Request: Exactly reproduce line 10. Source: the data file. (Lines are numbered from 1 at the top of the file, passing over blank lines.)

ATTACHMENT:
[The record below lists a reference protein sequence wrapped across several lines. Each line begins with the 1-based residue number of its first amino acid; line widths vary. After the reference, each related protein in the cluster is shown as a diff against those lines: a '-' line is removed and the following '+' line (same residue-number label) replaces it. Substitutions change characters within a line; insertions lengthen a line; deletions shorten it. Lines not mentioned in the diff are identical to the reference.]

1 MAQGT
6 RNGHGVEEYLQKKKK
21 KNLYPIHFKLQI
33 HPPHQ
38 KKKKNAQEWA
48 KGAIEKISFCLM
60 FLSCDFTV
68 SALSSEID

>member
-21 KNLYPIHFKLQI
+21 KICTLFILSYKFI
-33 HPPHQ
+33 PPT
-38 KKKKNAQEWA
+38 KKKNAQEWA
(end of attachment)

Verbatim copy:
>member